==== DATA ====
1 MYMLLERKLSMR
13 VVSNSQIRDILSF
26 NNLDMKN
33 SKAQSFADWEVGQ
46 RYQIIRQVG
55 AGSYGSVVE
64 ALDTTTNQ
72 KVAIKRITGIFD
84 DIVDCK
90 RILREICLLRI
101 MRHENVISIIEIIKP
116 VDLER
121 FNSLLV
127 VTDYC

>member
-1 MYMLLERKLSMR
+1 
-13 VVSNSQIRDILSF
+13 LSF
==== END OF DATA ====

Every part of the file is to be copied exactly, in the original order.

1 MYMLLERKLSMR
13 VVSNSQIRDILSF
26 NNLDMKN
33 SKAQSFADWEVGQ
46 RYQIIRQVG
55 AGSYGSVVE
64 ALDTTTNQ
72 KVAIKRITGIFD
84 DIVDCK
90 RILREICLLRI
101 MRHENVISIIEIIKP
116 VDLER
121 FNSLLV
127 VTDYC

>member
-1 MYMLLERKLSMR
+1 
-13 VVSNSQIRDILSF
+13 LSF